Fired at 350F/hr to 1700F and held for 15 minutes. 3110 is finally starting to move. 3134 also (being full of bubbles). Gerstley Borate has turned almost transparent (because the Colemanite portion of it is now melting). 3195 is looking very well behaved compared to most others, forming a bubble free glass of high surface tension (F15 and F524 are starting to do the same).
Fired at 350F/hr to 1800F and held for 15 minutes (I already did firings from 1300F-1750F in 50 degree increments, all of them are visible in the parent project). Frit 3110, 3134, 3195, F75 have run all the way down. All of the frits have softened and melted slowly over a range of temperatures (hundreds of degrees). By contrast, Gerstley Borate, the only raw material here, suddenly melted and flowed right over the cliff (between 1600 and1650)! But not before Frit 3602 and FZ16 had done so earlier. Frit 3249 is just starting to soften but F69 (the Fusion Frits equivalent) is a little ahead of it. LA300 and Frit 3124 are starting also. F524, F38, F15 will all be over the end by the next firing. The melt surface tension is evident by the way in which the melts spread out or hold together.
These melt flow tests were fired at 350F/hr to 1850F and held for 15 minutes (I did firings at 50-degree increments across a wide range). It is amazing how active some frits are, even well below normal bisque temperatures! Frit 3110, Frit 3134, Frit 3195, Frit F-75 have all flowed all the way down for many previous temperatures. LA300 and Frit 3124 were just starting at 1800F, look at them now! Frit F-524 and Frit F-38 have gone from half-way at 1800F to water-falling over the end. Frit 3249 is still not out-of-the-gate but Frit F-69 (the Fusion Frits equivalent of 3249) is half-way. Note how the melt surface tension is evident by the way in which the melts spread out or hold together. By contrast, Gerstley Borate (labelled "GB"), the only raw material here, suddenly melted and flowed right over-the-cliff between 1600 and 1650! The best melter of all of them is high-boron high-zinc Frit FZ-16.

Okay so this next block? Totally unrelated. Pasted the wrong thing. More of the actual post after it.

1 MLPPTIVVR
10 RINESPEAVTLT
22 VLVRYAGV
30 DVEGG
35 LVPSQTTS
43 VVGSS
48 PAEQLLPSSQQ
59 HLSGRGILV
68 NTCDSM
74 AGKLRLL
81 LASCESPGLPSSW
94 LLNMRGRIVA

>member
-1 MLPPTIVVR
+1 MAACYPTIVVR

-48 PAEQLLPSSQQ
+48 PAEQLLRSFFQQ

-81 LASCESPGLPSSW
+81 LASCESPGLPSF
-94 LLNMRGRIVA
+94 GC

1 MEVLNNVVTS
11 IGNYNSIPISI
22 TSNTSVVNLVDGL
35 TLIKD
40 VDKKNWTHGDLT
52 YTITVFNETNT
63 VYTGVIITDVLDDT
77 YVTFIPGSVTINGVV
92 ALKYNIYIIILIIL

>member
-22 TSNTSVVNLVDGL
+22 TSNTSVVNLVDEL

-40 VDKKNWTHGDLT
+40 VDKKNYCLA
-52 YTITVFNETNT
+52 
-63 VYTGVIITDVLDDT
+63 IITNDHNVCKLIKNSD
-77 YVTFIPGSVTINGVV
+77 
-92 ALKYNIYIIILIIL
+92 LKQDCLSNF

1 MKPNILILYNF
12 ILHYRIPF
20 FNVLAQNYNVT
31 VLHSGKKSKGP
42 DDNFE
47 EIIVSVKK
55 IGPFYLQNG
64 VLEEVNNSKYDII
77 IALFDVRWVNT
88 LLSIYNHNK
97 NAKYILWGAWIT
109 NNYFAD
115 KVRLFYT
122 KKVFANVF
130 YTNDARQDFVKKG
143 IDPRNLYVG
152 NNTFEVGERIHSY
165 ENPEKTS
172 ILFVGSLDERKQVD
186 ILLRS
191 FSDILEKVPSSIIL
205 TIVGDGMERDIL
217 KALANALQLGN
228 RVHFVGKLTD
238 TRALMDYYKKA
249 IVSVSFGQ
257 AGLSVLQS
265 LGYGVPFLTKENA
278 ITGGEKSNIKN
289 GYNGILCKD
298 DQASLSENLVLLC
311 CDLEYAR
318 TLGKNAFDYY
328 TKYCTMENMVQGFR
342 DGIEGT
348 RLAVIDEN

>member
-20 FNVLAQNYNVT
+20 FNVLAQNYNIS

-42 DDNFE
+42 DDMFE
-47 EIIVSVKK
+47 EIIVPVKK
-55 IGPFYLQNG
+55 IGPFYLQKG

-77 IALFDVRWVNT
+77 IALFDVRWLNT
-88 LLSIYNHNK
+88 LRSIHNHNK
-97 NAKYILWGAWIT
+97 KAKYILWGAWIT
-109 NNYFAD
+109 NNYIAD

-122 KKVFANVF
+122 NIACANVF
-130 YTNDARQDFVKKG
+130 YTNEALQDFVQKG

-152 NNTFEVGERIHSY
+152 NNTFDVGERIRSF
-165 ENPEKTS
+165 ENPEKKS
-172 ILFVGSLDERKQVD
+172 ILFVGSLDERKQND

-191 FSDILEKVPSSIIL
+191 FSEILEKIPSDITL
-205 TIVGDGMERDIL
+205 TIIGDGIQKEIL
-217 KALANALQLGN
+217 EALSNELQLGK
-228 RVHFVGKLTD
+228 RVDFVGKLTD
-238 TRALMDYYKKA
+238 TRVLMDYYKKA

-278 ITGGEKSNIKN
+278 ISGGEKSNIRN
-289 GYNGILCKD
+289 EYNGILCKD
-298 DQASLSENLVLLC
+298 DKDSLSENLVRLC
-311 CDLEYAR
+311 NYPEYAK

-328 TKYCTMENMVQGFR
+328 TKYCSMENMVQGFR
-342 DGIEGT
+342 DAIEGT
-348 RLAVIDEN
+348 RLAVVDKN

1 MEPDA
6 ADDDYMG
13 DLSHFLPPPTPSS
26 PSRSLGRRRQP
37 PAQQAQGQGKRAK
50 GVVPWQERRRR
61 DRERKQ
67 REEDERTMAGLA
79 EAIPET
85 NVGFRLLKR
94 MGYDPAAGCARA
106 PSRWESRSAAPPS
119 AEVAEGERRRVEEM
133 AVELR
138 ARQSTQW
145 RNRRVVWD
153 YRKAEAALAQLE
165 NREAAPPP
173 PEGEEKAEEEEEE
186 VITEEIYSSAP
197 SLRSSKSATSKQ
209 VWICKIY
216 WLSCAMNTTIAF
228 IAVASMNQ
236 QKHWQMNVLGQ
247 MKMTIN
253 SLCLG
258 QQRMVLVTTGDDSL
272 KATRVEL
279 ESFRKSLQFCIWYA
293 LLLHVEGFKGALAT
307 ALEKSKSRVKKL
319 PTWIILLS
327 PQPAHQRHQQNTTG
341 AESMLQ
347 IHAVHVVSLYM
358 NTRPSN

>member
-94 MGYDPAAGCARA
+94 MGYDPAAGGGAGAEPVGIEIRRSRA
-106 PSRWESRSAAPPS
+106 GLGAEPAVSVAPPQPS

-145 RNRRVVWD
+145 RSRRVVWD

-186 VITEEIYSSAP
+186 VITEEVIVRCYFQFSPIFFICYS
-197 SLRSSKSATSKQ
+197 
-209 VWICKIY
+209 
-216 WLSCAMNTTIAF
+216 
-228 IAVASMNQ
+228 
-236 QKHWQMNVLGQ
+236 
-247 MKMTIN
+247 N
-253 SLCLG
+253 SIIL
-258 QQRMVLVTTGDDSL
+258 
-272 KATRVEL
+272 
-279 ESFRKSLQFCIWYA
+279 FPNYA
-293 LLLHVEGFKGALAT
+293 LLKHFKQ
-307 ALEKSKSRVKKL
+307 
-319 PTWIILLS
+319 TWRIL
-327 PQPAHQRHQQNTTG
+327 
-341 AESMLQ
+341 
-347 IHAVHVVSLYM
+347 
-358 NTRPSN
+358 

This melt flow tester demonstrates the beautiful crystal-clear glass this zinc frit creates by 1700F. It fits this porcelain without crazing, even though very thick and high in sodium (the high zinc and boron are countering it to keep the thermal expansion down). It runs off the end of the runway around 1600F on this GLFL test, rivaling lead bisilicate. This is a more concentrated boron source than even Gerstley Borate. Everything about this material screams “ultra gloss”, what a material to build a fluid-melt reactive super-glaze on!
This demonstrates the amazing melt behaviour of lead-as-a-flux for ceramic glazes. Not only does it melt early, but it softens slowly over a 300F range of temperatures before it goes off the end of the runway on this GLFL test. Then, when fired 200F hotter than that, it remains a stable, clear and uncrazed glass. Beginning around 1750F, this becomes a transparent glaze, by itself.
Frits are used in ceramic glazes for a wide range of reasons. They are man-made glass powders of controlled chemistry with many advantages over raw materials.
Frits are made by melting mixes of raw materials, quenching the melt in water, grinding the pebbles into a powder. Frits have chemistries raw materials cannot.
|By Tony Hansen|